Album Reviews

Jake Shears – Jake Shears

(Freida Jean) UK release date: 10 August 2018

Jake Shears - Jake Shears Having burst onto the music scene over 15 years ago, Scissor Sisters frontman, frequent Tiga collaborator and LGBTQ+ icon Jake Shears has had a long run-up to his debut self-titled solo album. He has dabbled in house music in recent years, guesting on Avec’s Disappearer and Nervo’s The Other Boys, and this year broadened his showman repertoire further by making his Broadway debut in Kinky Boots just months ahead of releasing his memoir, Boys Keep Swinging.

For this record he’s gone with a rootsy style, with help from – among others – the band My Morning Jacket. The instrumentation is lush, approaching baroque pop in places, and many of the songs feature unpredictable progressions and detours led by Shears’ theatrical writing. Mr Hudson, who appeared on stage at Shears’ testing-the-waters Heaven show, co-writes some of the more poppy tracks, among them Big Bushy Mustache and Clothes Off.

The album opens with a brief yet elaborate instrumental arrangement which is subtly lampshaded by the simple and direct intro of the following track. An upbeat number about getting through the tough times, Good Friends is great fun and a fitting way to start the show, though it too has its eccentricities, with bluesy vibes underpinning a deceptively complex structure. Big Bushy Mustache follows, a powerful groove and great lyrics about the appeal of “…a porn star handlebar, and a neon pink Mustang as my second car / it takes a bushy mustache to show them who you really are”.

The lovelorn ballads on a pop album are often the dirges to skip over, but Shears also has his interesting take on them. Everything I’ll Ever Need begins with slow piano chords and lyrics concerning a breakup that has left Shears lost and confused, but the hook strikes a defiant note as he asks “Why keep waiting on your affection? Love’s inside of me / I’ve got everything I’ll ever need”. The track then moves to an incongruously jaunty country vibe for the second verse before sliding back into power ballad territory. It’s a real oddity but all the better for it, and a highlight of the album.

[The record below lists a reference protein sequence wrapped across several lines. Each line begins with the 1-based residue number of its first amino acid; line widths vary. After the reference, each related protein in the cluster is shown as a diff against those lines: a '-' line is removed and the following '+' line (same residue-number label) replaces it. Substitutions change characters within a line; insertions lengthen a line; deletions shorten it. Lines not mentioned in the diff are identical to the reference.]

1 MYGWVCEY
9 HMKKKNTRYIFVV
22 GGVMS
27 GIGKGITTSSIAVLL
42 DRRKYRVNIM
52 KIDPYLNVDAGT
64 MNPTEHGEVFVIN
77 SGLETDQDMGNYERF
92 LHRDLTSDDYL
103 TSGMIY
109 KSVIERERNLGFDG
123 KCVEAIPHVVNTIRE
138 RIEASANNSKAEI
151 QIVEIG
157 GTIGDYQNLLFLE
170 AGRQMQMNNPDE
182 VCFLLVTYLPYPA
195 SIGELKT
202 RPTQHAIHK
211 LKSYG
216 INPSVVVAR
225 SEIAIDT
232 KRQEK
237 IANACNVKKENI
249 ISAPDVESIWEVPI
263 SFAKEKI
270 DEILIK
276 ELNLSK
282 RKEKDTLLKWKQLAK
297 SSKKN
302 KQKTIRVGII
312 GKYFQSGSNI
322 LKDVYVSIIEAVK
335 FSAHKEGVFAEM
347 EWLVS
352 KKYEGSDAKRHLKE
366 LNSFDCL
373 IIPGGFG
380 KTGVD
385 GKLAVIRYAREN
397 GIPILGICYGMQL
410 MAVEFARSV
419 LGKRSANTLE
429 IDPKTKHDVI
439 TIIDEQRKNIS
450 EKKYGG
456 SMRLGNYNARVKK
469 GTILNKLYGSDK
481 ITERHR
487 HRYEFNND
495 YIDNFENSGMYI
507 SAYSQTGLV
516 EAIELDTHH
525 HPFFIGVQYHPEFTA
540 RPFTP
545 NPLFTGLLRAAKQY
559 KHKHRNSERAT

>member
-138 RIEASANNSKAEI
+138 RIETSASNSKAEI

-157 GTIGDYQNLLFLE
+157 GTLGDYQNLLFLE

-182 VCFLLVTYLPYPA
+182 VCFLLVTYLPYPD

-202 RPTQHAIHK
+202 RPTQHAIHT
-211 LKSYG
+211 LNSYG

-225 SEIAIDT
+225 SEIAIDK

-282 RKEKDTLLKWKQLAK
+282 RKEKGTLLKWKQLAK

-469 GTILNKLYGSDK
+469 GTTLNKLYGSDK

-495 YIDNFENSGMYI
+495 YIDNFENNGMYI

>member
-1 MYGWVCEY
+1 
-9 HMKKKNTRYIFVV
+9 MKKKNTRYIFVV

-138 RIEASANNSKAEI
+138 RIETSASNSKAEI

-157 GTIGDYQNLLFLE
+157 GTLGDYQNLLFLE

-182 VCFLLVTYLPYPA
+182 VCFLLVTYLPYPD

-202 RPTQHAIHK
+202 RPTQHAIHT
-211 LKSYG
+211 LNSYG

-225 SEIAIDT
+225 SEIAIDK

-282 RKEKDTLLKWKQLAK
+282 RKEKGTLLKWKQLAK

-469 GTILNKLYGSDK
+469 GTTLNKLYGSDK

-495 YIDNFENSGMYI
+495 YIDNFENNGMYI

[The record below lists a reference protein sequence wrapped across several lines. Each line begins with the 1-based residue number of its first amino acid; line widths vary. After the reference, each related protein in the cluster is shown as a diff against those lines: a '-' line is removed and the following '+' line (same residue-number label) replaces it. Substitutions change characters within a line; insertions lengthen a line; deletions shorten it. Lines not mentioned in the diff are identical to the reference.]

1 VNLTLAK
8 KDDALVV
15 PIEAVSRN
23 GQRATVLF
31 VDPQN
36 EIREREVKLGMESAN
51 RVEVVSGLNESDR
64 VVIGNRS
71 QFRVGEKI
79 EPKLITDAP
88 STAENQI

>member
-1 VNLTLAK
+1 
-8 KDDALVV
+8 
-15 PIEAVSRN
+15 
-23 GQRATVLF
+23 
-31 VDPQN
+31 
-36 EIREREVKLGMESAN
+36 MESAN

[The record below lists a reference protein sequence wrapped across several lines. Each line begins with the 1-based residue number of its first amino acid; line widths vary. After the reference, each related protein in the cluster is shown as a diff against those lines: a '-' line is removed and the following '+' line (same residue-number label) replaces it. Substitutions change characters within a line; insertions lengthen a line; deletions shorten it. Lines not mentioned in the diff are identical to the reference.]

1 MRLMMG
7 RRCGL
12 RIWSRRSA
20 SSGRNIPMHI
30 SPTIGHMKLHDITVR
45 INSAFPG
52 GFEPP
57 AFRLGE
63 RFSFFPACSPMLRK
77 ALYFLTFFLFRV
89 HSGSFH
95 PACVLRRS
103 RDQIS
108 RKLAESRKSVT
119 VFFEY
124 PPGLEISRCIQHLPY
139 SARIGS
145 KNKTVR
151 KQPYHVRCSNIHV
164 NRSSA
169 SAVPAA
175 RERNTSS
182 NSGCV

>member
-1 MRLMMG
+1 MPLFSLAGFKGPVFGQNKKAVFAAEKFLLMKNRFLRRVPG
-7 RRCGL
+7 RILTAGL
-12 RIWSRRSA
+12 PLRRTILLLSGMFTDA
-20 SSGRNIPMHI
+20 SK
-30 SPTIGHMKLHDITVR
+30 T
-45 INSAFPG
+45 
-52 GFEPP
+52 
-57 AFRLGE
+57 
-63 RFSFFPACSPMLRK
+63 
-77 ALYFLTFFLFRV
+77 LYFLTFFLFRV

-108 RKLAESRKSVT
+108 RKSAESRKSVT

When looking to Shears’ past work, the reference points for this album’s production are much more Laura and I Don’t Feel Like Dancin’ rather than Comfortably Numb or Filthy/Gorgeous. Sad Song Backwards has the same central conceit as I Don’t Feel Like Dancin’: a cheery sounding song that has distinctly un-cheery subject matter, with its steady 4×4 beat and catchy hook confirming it as a spiritual successor to the 2006 hit as the lyrics prove to be even more of a contrast.

Fellow Scissor Sisters member Babydaddy joins Shears for two very different songs, S.O.B. and The Bruiser. The former is an infectious funk track about having “sex on the brain”, big riffs and syncopated string lines with a massive guitar solo. The latter is more experimental, as a distant drum machine loop builds to a 6/8 groove with an occasionally dissonant melody and a solo that plucks the strings inside a piano. Unfortunately this experimentation is not happening around a particularly memorable song, and its position as the longest track on the album is sadly not earned.

Mississippi Delta (I’m Your Man)’s explosive hook and impressionistic lyrics (“Can we ever be sure life ain’t a detour? / Every river bends, the Amazon and Thames and Tiber”) are the best way to end the record, an earworm that speaks to the album’s creation in the state of Kentucky and a sound bed as multi-layered as we’ve come to expect from Shears’ work to date. The drums drop out, brass instruments shamble over each other and its gentle keys reverberate into silence, bringing to a close this dynamic record packed full of surprises and great hooks. This is a fitting debut for a man who to many needs no introduction.

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